February 19, 2020

Gentry To Host Session at George Washington Regional Commission Event

Lance Gentry, Professor, College of Business

Lance Gentry, Professor, College of Business

Lance Gentry, a professor in the College of Business, will present a session with Rappahannock United Way President Janel Donohue, ”Understanding the Region: Who are we and what are our opportunities?” on Oct. 17 at UMW’s Stafford Campus. The session will be one of three free sessions presented by the George Washington Regional Commission as part of its new program, Good Jobs Here.

According to an article in The Free Lance-Star, Gentry and Donohue will “discuss some of the key demographics and opportunities related specifically to Planning District 16. This will include a look at new data on the region’s workforce, including those who commute, and some unique opportunities that the region has to develop and grow economically.”

“The session will also take a special look at the portions of the region’s population that are working but struggling, so they can be included in the program’s long-term plans for success.”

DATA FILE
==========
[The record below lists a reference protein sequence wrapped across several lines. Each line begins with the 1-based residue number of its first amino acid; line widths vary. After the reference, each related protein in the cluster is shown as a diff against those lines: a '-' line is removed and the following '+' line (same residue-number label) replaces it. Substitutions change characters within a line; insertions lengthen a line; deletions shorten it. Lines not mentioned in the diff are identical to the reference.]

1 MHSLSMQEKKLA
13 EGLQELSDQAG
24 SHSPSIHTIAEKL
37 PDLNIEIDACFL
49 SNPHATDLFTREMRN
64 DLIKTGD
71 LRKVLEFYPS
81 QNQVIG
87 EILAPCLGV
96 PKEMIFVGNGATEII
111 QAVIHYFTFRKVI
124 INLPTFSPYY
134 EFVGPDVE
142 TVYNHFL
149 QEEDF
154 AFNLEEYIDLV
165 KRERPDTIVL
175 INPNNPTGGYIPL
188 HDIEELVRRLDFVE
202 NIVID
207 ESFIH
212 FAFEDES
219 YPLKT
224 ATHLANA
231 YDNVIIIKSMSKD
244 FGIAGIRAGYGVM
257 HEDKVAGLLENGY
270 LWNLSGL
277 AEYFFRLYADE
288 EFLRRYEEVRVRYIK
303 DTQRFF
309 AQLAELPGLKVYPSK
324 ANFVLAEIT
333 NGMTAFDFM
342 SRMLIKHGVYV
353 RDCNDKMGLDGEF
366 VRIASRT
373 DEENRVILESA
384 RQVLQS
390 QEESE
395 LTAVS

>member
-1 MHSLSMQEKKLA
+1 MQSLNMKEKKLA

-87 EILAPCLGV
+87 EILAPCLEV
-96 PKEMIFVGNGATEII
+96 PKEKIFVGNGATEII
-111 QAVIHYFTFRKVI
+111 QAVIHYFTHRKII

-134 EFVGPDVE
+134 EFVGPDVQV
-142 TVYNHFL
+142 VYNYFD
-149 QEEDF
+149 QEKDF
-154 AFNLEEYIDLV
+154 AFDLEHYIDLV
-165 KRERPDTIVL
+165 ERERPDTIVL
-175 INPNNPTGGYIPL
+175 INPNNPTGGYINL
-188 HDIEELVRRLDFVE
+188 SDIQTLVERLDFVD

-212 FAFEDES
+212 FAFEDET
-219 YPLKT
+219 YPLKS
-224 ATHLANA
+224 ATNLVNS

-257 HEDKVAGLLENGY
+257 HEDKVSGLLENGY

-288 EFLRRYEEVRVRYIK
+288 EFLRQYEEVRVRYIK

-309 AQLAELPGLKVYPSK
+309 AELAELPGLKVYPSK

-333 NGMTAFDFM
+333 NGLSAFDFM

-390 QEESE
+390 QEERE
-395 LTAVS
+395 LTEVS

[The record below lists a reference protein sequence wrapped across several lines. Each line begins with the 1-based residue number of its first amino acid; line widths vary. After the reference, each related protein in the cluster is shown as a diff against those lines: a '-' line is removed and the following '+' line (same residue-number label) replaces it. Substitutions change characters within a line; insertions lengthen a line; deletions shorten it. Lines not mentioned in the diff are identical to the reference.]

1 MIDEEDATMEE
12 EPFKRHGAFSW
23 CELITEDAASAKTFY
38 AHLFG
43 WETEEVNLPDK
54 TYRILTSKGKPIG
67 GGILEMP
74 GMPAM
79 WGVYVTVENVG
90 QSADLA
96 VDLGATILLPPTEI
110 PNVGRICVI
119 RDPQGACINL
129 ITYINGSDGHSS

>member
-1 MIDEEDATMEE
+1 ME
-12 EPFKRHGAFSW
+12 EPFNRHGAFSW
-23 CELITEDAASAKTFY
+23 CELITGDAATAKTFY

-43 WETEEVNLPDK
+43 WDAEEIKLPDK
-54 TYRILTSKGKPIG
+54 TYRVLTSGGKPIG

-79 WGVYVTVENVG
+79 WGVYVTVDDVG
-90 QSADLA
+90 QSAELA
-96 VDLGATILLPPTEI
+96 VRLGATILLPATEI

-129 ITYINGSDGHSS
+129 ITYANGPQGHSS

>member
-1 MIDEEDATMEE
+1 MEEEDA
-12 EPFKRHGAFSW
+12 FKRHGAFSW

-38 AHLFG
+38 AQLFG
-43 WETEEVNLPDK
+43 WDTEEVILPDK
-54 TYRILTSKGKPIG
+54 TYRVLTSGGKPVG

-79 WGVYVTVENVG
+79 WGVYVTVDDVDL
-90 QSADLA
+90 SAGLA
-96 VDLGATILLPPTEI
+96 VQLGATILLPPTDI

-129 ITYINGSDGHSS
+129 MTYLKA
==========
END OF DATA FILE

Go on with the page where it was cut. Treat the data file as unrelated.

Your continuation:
Read the entire article here. 

Richardson Column in The Free Lance-Star

College of Business Dean Lynne Richardson

College of Business Dean Lynne Richardson

College of Business Dean Lynne Richardson’s weekly column in The Free Lance-Star discusses why a job might be the best fit, or not, for your personal life. Read WORK AND PERSONAL LIVES.

 

How often do you consider the personal side of your life when you consider job opportunities?

I have lived and worked in a variety of locales: a mid-sized city, two smaller cities, and one fairly rural college town. As a person who blooms where she’s planted, I have no issues assimilating into any of the communities. But that’s not true for everyone. Read more. 

Richardson Column in The Free Lance-Star

College of Business Dean Lynne Richardson

College of Business Dean Lynne Richardson

College of Business Dean Lynne Richardson’s weekly column in The Free Lance-Star discusses the importance of being willing to change and improve in the workplace. Read IS YOUR ORGANIZATION RECEPTIVE TO CHANGE? ARE YOU?